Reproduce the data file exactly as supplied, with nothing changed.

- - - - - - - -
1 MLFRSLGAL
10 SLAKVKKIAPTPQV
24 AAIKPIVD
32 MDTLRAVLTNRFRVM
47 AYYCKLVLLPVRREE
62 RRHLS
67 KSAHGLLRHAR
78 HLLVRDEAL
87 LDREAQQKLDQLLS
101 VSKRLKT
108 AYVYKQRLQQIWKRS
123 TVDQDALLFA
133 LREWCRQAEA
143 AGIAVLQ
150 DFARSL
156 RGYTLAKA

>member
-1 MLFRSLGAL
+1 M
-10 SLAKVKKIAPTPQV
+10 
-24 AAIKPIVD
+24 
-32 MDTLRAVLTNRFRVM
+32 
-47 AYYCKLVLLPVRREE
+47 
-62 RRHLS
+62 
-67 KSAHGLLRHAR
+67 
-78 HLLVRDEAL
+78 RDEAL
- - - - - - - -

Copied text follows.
1 MLFRSLGAL
10 SLAKVKKIAPTPQV
24 AAIKPIVD
32 MDTLRAVLTNRFRVM
47 AYYCKLVLLPVRREE
62 RRHLS
67 KSAHGLLRHAR
78 HLLVRDEAL
87 LDREAQQKLDQLLS
101 VSKRLKT
108 AYVYKQRLQQIWKRS
123 TVDQDALLFA
133 LREWCRQAEA
143 AGIAVLQ
150 DFARSL
156 RGYTLAKA

>member
-1 MLFRSLGAL
+1 M
-10 SLAKVKKIAPTPQV
+10 
-24 AAIKPIVD
+24 
-32 MDTLRAVLTNRFRVM
+32 
-47 AYYCKLVLLPVRREE
+47 
-62 RRHLS
+62 
-67 KSAHGLLRHAR
+67 
-78 HLLVRDEAL
+78 RDEAL